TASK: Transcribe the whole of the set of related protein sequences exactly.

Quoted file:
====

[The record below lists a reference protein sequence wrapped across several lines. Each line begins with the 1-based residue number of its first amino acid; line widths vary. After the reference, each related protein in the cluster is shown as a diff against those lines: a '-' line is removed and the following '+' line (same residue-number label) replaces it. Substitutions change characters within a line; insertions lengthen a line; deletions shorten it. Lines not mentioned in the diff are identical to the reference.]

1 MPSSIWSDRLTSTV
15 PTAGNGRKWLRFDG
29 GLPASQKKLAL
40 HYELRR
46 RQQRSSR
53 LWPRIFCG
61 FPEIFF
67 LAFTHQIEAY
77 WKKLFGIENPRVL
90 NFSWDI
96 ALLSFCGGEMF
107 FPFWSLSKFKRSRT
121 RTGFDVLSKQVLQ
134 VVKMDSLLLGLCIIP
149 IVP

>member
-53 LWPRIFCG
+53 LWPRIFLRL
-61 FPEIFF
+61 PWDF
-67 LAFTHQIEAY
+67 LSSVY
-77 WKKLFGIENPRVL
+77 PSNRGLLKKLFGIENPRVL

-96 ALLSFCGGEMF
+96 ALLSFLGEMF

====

[The record below lists a reference protein sequence wrapped across several lines. Each line begins with the 1-based residue number of its first amino acid; line widths vary. After the reference, each related protein in the cluster is shown as a diff against those lines: a '-' line is removed and the following '+' line (same residue-number label) replaces it. Substitutions change characters within a line; insertions lengthen a line; deletions shorten it. Lines not mentioned in the diff are identical to the reference.]

1 MPSSIWSDRLTSTV
15 PTAGNGRKWLRFDG
29 GLPASQKKLAL
40 HYELRR
46 RQQRSSR
53 LWPRIFCG
61 FPEIFF
67 LAFTHQIEAY
77 WKKLFGIENPRVL
90 NFSWDI
96 ALLSFCGGEMF
107 FPFWSLSKFKRSRT
121 RTGFDVLSKQVLQ
134 VVKMDSLLLGLCIIP
149 IVP

>member
-53 LWPRIFCG
+53 LWPRIFLRL
-61 FPEIFF
+61 PWDF
-67 LAFTHQIEAY
+67 LSSVY
-77 WKKLFGIENPRVL
+77 PSNRGLLKKLFGIENPRVL

-96 ALLSFCGGEMF
+96 ALLSFLGEMF